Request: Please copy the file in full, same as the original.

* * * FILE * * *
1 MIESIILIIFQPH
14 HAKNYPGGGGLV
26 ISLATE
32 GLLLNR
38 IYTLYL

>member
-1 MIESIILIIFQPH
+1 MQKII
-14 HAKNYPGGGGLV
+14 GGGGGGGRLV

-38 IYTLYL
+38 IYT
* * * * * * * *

1 MIESIILIIFQPH
14 HAKNYPGGGGLV
26 ISLATE
32 GLLLNR
38 IYTLYL

>member
-1 MIESIILIIFQPH
+1 MQKII
-14 HAKNYPGGGGLV
+14 GGGGGGGRLV

-38 IYTLYL
+38 IYT